Food and Lyrics
Yankee Plus Dec 2015
TABLE OF CONTENTS
We all screw up song lyrics — some of us more than others. That, and a terrible singing voice, has never slowed me down. I think that one of the funniest things in the whole world is when you find out a song’s real lyrics — it’s infinitely more hilarious the longer you’ve been belting out those incorrect words. For example, the song “Southern Cross,” by Crosby, Stills, and Nash. I’m guessing that the first time I heard that song was in the early 1980s. It’s a real beaut of a tune, all about lost love, the mistakes we make, what really matters… and, of course, those men know their way around a harmony.
In those early years, I thought the refrain was, “Think about how many times I have fallen/Spirits are usin’ me; larger voices callin’/What heaven brought you and me cannot be forgotten./I have been around the world/Looking for a one-eyed girl.” I thought myself so clever when I “realized” that David Crosby wasn’t looking for a one-eyed girl but, duh, a one-armed girl. Now, I fully understand that I didn’t think this through. I was just singing along when the song came on the radio. I didn’t think this through at all. Clearly, if this guy was chasing a one-armed girl — both of them are in boats — wouldn’t she be sorta easy to track down? I’m just saying … if she had the one eye, as I originally thought, then she could cover it with her bangs or sunglasses if she were incognito. But, with all due respect to people with missing limbs, sailing around the world with just the one arm, people are going to notice you.
I bring this up for a reason. My friend Kelly made a CD for me with this song on it and I’ve been listening to this song over and over again, to the point where I decided to learn how to play it on the guitar. So I downloaded the lyrics. Turns out he’s desperate and pining for a woman-girl. I don’t entirely understand what that means, but in retrospect it does make more sense than one arm or one eye.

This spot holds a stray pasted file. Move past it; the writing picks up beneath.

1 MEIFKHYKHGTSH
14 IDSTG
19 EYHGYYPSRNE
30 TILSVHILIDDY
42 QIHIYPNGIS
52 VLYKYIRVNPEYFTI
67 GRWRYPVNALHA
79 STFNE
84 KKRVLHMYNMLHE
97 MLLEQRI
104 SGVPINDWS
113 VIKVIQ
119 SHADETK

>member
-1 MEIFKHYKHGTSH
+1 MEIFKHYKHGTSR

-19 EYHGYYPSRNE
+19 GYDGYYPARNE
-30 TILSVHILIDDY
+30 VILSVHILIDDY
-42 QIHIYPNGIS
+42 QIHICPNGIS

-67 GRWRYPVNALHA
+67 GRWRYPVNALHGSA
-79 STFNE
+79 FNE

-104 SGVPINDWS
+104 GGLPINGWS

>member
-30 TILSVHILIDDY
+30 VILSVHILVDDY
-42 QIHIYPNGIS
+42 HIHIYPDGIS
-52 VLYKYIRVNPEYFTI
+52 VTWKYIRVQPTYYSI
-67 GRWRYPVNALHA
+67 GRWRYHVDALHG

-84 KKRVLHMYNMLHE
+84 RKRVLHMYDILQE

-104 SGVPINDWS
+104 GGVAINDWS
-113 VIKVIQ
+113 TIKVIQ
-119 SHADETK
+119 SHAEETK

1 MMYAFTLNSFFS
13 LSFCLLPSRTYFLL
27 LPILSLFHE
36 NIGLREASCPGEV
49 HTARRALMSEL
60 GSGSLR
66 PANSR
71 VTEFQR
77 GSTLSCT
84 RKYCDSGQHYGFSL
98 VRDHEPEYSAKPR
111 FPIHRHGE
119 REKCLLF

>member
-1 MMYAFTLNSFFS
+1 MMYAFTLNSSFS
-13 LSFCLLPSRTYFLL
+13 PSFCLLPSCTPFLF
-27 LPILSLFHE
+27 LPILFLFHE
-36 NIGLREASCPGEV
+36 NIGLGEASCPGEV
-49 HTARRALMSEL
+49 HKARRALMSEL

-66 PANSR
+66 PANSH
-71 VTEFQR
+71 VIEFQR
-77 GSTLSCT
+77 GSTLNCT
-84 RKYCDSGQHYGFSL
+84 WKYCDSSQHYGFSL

Now here’s the food segue. Keeping the islands in mind, another friend, Cindy, makes a delicious dish called “cashew rice.” She made it at a dinner party, and I’ve been mildly obsessed with it. I had Cindy to my house, and she brought a hostess gift of Boston Uncommon, a recent cookbook from the Junior League of Boston. I love Junior League cookbooks. Guess what? Page 108 reveals the instructions. Here’s the recipe, but the whole book is terrific, and available by logging on to the Junior League Web site: jlboston.org
Cashew Pineapple Rice
2 tablespoons butter
1 tablespoon canola oil
1 yellow onion, finely chopped
1 1/2 cups long-grain rice (don’t use instant or quick-cooking)
1 20-ounce can pineapple chunks
3 cups reduced-sodium vegetable broth
2 carrots, chopped
1/2 cup raw unsalted cashews, lightly toasted
1/2 teaspoon salt
1/2 teaspoon red-pepper flakes
Heat your oven to 350º. Heat the butter and canola oil in a medium saucepan. Add onion. Cook 4 minutes or until tender. Pour onion and drippings into a 9×11-inch baking dish. Add rice, stirring to coat. Drain pineapple, reserving 1 tablespoon juice. Add pineapple, reserved juice, broth, carrots, cashews, salt, and pepper flakes to rice mixture and stir to combine. Bake, covered, 45 to 55 minutes or until liquid is absorbed. Let stand, covered, 5 minutes. Yield: 10 servings